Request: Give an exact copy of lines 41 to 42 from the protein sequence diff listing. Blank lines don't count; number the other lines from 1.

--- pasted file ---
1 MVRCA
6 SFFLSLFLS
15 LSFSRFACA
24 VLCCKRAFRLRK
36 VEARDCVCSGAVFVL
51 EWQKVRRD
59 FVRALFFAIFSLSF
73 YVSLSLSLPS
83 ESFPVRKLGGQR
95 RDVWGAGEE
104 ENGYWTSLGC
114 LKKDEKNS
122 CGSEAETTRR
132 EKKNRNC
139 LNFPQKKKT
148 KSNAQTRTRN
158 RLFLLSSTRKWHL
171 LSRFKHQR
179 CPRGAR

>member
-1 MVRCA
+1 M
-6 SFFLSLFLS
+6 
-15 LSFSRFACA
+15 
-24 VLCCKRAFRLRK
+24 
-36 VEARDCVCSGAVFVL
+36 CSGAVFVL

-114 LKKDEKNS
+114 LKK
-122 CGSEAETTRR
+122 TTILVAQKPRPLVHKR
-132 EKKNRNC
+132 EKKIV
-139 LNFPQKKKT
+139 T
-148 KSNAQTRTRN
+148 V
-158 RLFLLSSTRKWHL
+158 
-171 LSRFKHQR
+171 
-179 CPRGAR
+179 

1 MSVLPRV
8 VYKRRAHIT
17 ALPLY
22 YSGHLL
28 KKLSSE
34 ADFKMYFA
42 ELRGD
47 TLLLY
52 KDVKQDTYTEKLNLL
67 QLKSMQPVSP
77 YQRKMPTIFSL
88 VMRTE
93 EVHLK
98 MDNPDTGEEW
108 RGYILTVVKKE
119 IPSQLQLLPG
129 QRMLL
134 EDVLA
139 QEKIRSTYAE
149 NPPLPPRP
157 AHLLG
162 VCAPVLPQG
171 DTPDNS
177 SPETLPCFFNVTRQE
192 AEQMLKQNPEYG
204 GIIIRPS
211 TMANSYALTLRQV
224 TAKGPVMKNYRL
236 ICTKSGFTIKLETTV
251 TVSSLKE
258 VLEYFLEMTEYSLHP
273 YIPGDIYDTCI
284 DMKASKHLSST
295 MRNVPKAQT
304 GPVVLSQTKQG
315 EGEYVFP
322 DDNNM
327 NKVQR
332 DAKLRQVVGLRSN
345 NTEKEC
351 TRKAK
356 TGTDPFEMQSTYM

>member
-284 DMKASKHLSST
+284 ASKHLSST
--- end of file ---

-158 RLFLLSSTRKWHL
+158 